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  • Whether you like it or not, we use numbers every day.


  • Some numbers, such as the speed of sound, are small and easy to work with.


  • Other numbers, such as the speed of light, are much larger and cumbersome to work with.


  • We can use scientific notation to express these larger numbers in a much more manageable format.


  • So we can write 299,792,458 meters per second as 3.0 times ten to the eighth meters per second.

    所以可以把每秒 299,792,458 公尺 寫成每秒 3.0 乘 10 的 8 次方公尺

  • Correct scientific notation requires that the first term range in value set as greater than one but less than ten,

    第一項數值改成科學記號的規則是它要比 1 大但比 10 小

  • and the second term represents the power of ten, or order of magnitude, by which we multiply the first term

    而用來乘上第一項的第二項數值為 10 的次方數或稱數量級

  • We can use the power of ten as a tool in making quick estimations when we do not need or care for the exact value of a number.


  • For example, the diameter of an atom is approximately ten to the power of negative twelve meters.

    舉例來說,原子的直徑約為 10 的負 12 次方公尺

  • The height of a tree is approximately ten to the power of one meters.

    樹的高度約 10 的 1 次方公尺

  • And the diameter of the Earth is approximately ten to the power of seven meters.

    而地球的直徑約 10 的 7 次方公尺

  • The ability to use the power of ten as an estimation tool can come in handy every now and again,


  • like when you're trying to guess the number of M&M's in a jar.

    例如猜廣口罐裡有幾顆 M&M 的時候

  • But is also an essential skill in math and science, especially when dealing with what are known as Fermi problems.


  • Fermi problems are named after the physicist Enrico Fermi, who's famous for making rapid order-of-magnitude estimations,


  • or rapid estimations, with seemingly little available data.


  • Fermi worked on the Manhattan Project in developing the atomic bomb,


  • and when it was tested at the Trinity site in 1945, Fermi dropped a few pieces of paper during the blast


  • and used the distance they travelled backwards as they fell to estimate the strength of the explosion


  • as 10 kilotons of TNT, which is on the same order of magnitude as the actual value of 20 kilotons.

    約一萬噸的黃色炸藥,與實際數字 20 萬頓的數量級一樣

  • One example of the classic Fermi estimation problems is to determine how many piano tuners there are in the city of Chicago, Illinois.

    舉一個經典的費米問題: 估算在伊州芝加哥城有多少鋼琴調音師

  • At first, there seem to be so many unknowns that the problem appears to be unsolvable.


  • That is the perfect application for a power-of-ten estimation, as we don't need an exact answer.


  • An estimation will work.


  • We can start by determining how many people live in the city of Chicago.


  • We know that it is a large city, we may be unsure about exactly how many people live in the city.


  • Are there one million people? Five million people?


  • This is the point in the problem where many people become frustrated with the uncertainty,


  • but we can easily get through this by using the power of ten.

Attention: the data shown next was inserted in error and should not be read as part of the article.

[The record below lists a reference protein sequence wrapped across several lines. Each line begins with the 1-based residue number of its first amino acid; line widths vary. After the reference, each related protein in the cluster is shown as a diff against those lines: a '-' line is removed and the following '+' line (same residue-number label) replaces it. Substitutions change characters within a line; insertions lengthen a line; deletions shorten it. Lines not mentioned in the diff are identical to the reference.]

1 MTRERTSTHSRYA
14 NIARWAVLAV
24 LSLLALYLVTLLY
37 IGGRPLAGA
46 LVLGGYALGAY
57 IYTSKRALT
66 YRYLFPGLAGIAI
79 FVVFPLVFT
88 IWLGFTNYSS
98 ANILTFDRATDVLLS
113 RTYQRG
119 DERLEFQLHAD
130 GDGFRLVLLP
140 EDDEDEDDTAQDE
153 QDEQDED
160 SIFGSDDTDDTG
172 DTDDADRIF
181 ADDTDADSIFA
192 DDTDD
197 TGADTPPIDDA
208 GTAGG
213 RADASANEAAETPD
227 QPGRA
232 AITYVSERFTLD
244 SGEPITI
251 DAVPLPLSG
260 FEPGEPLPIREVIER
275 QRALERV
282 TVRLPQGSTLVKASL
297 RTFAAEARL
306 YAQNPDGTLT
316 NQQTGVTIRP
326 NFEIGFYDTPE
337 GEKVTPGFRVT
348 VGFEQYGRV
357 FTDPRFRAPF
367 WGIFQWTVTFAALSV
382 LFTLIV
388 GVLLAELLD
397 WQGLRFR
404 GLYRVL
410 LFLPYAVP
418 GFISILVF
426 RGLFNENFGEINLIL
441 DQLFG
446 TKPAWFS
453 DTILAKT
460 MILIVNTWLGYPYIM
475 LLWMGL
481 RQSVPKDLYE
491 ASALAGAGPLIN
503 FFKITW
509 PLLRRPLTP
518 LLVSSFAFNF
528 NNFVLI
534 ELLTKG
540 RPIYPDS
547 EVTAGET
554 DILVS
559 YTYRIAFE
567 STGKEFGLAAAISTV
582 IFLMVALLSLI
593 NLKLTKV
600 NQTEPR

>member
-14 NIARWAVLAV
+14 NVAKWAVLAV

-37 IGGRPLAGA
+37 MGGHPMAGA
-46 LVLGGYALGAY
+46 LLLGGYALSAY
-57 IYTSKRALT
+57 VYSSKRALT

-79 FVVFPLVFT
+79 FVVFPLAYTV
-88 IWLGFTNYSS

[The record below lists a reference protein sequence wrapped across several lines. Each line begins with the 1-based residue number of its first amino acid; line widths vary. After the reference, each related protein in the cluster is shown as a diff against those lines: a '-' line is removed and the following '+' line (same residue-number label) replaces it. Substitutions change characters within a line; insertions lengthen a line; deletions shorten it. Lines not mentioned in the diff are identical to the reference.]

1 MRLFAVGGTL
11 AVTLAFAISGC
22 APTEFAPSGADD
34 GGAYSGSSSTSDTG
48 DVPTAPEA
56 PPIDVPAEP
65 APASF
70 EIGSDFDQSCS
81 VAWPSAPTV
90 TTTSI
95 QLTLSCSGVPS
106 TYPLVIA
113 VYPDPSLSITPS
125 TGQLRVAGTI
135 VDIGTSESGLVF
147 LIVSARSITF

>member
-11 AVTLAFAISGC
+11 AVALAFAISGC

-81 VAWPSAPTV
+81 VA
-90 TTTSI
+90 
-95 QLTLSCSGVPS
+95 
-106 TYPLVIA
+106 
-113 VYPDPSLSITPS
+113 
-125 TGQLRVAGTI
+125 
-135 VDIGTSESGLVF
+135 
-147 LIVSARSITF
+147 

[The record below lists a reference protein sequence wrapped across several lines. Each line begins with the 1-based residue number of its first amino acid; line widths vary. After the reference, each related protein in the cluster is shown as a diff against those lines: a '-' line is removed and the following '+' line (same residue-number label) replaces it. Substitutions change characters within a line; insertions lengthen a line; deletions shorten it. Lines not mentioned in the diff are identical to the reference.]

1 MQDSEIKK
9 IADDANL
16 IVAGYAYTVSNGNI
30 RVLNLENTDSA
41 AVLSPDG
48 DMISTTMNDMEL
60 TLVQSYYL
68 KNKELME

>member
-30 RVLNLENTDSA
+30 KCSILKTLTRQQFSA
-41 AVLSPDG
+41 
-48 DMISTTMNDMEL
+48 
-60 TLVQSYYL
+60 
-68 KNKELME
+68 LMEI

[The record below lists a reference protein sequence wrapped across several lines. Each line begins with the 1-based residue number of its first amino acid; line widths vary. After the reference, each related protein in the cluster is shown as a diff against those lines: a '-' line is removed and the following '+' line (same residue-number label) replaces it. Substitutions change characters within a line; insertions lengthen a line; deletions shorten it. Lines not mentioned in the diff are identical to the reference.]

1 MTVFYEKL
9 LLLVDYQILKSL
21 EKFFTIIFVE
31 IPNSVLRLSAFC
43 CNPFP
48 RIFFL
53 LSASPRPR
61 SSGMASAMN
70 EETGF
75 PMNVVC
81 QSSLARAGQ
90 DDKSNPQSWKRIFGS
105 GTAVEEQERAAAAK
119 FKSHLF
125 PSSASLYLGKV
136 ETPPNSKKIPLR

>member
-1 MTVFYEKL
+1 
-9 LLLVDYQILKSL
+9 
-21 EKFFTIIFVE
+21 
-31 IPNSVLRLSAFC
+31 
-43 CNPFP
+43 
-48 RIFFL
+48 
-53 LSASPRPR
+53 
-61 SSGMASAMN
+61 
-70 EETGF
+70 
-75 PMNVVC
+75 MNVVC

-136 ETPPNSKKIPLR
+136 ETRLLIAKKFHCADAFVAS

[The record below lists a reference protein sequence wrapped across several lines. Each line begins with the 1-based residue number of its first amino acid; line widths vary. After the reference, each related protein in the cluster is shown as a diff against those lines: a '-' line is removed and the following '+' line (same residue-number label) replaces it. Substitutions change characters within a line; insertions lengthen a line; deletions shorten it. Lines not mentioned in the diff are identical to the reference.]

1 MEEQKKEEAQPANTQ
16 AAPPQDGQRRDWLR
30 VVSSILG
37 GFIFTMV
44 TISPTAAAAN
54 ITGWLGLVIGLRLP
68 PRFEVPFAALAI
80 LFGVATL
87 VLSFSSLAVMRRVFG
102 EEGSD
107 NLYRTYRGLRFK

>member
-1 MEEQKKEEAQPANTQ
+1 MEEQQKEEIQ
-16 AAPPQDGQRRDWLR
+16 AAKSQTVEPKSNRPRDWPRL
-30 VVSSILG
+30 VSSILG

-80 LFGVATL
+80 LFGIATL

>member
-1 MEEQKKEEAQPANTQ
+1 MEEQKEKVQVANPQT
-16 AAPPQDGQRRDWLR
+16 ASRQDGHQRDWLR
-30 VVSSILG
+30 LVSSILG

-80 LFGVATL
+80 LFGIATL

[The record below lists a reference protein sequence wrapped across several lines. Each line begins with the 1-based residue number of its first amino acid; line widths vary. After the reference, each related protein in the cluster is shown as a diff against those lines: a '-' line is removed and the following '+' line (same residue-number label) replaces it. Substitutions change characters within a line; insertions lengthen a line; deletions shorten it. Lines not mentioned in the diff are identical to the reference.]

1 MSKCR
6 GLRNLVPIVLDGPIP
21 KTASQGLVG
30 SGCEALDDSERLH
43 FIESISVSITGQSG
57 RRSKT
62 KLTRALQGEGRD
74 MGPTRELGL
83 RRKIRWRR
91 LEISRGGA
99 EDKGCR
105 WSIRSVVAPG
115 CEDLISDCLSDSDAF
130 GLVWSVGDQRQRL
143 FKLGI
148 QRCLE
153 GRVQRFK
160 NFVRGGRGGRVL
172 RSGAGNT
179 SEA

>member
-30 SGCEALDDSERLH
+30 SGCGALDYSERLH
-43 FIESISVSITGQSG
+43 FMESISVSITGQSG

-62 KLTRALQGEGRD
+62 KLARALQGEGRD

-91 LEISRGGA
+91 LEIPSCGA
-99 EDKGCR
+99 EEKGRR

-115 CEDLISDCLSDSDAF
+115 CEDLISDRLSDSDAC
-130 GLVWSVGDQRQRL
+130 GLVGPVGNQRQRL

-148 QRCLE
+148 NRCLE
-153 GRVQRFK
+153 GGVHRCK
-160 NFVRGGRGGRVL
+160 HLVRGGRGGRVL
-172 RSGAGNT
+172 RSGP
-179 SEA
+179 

• We can estimate the magnitude of the population of Chicago as ten to the power of six.

    估計芝加哥城人口約是 10 的 6 次方

  • While this doesn't tell us exactly how many people live there,


  • it serves an accurate estimation for the actual population of just under three million people.


  • So, if there are approximately ten to the sixth people in Chicago, how many pianos are there?

    如果芝加哥城人口約有 10 的 6 次方,那鋼琴呢?

  • If we want to continue dealing with orders of magnitude we can either say that


  • one out of ten or one out of one hundred people own a piano.


  • Given that our estimate of the population includes children and adults, we'll go with the latter estimate,


  • which estimates that there are approximately ten to the fourth, or 10,000 pianos, in Chicago.

    這就估計到芝加哥的鋼琴數約有 10 的 4 次方,即約一萬

  • With this many pianos, how many piano tuners are there?


  • We could begin the process of thinking about how often the pianos are tuned,


  • how many pianos are tuned every one day, or how many days a piano tuner works,


  • but that's not the point of rapid estimation.


  • We instead think in orders of magnitude and say that a piano tuner tunes roughly ten to the second pianos in a given year,

    應用數量級預估 一位調音師一年中,約替 10 的 2 次方部鋼琴調音

  • which is approximately a few hundred pianos.


  • Given our previous estimate of ten to the fourth pianos in Chicago,

    先前預估了芝加哥城的鋼琴約有 10 的 4 次方部

  • and the estimate that each piano tuner can tune ten to the second pianos each year,

    又預估了每位調音師一年可以替 10 的 2 次方部鋼琴調音

  • we can say that there are approximately ten to the second piano tuners in Chicago.

    我們就可以說芝加哥城的調音師人數約有 10 的 2 次方

  • Now, I know what you must be thinking:


  • How can all of these estimates produce a reasonable answer?


  • Well, it's rather simple: In any Fermi problem, it is assumed that the overestimates and underestimates balance each other out


  • and produce an estimation that is usually within one order of magnitude of the actual answer.


  • In our case we can confirm this by looking in the phone book for the number of piano tuners listed in Chicago.


  • What do we find? 81.

    有幾位呢? 答案:81。

  • Pretty incredible, given our order-of-magnitude estimation.


  • But, hey, that's the power of ten.


Whether you like it or not, we use numbers every day.


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